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Thursday, December 3, 2020

The Museum Minute: Xpressions we fondly remember


Xpressions by C. A. Moore

Courtesy of Eddie Herrman Archives


C. A. Moore’s wit and humor and compassion and positive twists on life in Butler and Bates County continue to be missed even though he’s now been gone several years.  There was no one who loved Bates County stories like C.A. except perhaps Eddie Herrman.  Thankfully the two of them left a legacy that has become one of Bates County’s real treasures.  As I looked through Eddie’s archives I came upon this gem by C. A. that was dated December 5, 2003.  He begins the article telling of an encounter with a ‘relative newcomer to town’ and how he realized he ‘was probably boring this person to death and promptly signed off.’  The second part of the article is a funny re-telling of a great story…as only C. A. could tell.  Enjoy!


“Years ago…
Our police force consisted of two, maybe three officers at most.  One was the elected city marshal and the other a hired subordinate.  Nightly one or the other would go on foot patrol around the square, switching off lights in store windows being the main duty.  Except for an occasional shoving match at one of the saloons, most everyone else in town went to bed with the chickens.  So, there was little to worry about crime wave wise.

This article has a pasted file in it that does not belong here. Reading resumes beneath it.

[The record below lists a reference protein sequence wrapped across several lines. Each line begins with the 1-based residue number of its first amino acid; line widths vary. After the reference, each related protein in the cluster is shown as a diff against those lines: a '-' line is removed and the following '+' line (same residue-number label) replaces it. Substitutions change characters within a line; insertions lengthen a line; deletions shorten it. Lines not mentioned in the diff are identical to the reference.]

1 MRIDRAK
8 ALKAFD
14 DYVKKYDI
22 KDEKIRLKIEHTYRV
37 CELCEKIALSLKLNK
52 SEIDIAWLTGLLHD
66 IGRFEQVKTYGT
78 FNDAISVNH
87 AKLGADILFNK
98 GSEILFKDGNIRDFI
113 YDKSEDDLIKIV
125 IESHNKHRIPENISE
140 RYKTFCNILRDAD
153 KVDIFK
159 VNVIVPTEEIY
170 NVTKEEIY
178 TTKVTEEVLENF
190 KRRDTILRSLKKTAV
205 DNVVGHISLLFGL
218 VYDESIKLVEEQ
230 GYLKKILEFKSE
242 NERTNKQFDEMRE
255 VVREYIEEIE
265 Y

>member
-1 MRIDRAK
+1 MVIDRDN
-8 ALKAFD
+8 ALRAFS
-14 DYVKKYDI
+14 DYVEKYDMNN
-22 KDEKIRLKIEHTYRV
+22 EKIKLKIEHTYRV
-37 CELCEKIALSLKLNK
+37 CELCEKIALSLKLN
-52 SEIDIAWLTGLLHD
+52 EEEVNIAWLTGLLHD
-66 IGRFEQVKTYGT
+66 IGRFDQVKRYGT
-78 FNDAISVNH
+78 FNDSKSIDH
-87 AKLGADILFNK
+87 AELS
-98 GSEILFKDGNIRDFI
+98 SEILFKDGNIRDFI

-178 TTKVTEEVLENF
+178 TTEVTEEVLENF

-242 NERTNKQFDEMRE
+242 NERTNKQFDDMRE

Squad cars were the officers’ own private vehicles, one of which was usually a pickup.  There was no in-vehicle communications as we know it today so for the most part the cop would have to drop by the police station for updates or trust that his colleague would run him down should an emergency arise, which seldom happened.


One evening the subordinate was cruising what is now known as the ‘strip,’ or old Highway 71 in town.  He backed his car in front of the Kahn Chevrolet dealership supposedly to observe traffic, dogs crossing the street, or whatever.


Presently a car whizzed by faster than the norm – of 15 MPH, that is.  Remember, there was no such thing as radar.  Promptly the eager cop sprung into action.

ONLY PROBLEM, in his haste he shifted into reverse instead of forward, and his squad car vaulted trunk first through Kahn Chevrolet’s showroom window.